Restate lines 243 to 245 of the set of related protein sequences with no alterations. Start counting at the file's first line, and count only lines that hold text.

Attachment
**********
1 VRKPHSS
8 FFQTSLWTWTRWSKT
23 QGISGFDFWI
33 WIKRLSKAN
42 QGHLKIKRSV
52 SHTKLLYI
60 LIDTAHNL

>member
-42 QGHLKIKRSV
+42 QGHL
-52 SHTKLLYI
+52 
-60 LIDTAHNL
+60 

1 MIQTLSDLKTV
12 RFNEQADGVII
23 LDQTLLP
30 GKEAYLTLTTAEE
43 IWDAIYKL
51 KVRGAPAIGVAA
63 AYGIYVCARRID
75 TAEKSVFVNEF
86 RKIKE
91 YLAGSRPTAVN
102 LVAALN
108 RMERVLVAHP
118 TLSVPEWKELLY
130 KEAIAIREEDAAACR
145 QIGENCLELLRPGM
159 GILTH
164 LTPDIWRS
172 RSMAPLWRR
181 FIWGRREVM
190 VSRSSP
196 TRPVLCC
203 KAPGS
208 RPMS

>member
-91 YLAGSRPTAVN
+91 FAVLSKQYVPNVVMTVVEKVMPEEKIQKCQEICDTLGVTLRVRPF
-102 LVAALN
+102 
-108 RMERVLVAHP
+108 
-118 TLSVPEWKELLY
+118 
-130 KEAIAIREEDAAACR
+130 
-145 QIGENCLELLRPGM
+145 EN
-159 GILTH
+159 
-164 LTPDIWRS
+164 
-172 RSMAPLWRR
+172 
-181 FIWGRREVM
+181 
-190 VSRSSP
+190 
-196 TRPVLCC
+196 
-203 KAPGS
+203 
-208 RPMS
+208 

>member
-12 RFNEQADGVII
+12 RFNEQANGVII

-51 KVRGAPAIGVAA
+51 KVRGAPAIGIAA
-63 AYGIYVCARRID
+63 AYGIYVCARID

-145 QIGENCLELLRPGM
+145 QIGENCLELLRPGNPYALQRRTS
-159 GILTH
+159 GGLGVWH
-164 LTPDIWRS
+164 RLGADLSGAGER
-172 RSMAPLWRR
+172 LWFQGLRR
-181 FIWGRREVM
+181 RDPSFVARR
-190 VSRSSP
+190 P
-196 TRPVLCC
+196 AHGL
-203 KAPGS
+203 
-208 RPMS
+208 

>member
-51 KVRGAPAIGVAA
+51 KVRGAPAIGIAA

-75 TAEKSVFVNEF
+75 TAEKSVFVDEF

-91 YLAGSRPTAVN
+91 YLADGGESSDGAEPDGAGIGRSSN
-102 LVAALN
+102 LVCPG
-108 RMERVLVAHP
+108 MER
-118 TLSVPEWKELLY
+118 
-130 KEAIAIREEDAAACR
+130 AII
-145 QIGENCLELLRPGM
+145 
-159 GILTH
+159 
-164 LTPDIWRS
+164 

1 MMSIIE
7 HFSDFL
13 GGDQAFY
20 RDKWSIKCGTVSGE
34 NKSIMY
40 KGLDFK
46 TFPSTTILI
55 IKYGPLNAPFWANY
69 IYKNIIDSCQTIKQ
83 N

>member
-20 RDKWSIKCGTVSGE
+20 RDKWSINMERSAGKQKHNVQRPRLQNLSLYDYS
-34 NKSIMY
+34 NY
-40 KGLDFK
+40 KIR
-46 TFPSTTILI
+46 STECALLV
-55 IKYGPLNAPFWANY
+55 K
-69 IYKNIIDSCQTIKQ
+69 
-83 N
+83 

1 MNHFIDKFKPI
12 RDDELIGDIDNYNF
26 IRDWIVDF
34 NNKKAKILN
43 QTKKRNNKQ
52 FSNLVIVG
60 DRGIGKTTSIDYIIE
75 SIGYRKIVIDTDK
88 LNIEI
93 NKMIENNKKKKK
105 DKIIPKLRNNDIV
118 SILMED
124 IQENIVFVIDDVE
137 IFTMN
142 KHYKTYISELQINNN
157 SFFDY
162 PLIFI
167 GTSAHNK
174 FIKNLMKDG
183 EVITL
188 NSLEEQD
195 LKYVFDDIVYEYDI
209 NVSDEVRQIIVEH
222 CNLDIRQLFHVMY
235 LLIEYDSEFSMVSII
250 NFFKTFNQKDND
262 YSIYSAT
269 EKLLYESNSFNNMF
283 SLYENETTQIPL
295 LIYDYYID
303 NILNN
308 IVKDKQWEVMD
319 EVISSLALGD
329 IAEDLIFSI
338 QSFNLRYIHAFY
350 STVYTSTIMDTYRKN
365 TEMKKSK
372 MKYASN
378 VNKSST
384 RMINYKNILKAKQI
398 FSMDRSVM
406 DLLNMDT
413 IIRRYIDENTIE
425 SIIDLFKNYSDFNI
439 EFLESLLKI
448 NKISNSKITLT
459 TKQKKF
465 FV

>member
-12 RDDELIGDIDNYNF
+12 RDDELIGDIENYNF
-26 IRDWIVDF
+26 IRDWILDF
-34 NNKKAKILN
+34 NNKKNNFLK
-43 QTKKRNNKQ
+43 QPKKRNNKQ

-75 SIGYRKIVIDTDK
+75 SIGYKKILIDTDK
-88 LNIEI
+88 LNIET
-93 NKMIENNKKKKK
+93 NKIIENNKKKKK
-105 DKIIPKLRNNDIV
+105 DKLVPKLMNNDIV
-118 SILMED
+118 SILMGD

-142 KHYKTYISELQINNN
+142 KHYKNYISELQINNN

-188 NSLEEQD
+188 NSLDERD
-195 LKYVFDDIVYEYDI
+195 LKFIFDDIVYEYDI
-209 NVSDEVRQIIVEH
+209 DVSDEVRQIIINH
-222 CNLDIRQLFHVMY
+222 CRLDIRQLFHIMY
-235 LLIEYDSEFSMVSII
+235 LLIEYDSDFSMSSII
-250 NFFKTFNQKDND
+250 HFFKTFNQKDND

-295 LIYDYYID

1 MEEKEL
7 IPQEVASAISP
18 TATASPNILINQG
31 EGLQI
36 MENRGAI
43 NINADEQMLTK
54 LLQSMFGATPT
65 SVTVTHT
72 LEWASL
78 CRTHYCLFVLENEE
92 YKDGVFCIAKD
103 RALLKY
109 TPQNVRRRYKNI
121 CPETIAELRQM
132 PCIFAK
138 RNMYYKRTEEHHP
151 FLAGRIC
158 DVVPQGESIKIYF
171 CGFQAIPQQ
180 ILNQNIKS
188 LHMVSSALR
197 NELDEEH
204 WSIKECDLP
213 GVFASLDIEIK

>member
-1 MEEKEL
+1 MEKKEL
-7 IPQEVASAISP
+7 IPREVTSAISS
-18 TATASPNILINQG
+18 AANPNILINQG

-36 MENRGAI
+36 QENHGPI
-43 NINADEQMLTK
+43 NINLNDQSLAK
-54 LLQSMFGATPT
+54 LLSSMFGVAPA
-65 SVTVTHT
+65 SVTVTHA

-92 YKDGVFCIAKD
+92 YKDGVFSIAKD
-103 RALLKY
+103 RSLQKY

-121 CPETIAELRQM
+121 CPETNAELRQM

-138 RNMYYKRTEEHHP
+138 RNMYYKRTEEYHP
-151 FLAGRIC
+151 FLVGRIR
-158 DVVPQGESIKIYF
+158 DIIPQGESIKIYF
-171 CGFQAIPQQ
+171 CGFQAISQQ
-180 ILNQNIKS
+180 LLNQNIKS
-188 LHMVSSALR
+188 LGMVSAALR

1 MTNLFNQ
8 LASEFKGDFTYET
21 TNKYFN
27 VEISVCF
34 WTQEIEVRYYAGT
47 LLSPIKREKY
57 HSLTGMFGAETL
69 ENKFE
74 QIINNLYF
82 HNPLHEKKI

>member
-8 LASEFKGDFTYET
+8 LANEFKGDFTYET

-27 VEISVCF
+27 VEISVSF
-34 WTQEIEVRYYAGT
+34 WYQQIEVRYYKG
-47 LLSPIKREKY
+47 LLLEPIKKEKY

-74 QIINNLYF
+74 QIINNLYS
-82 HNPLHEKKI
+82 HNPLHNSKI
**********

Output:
213 GVFASLDIEIK

>member
-1 MEEKEL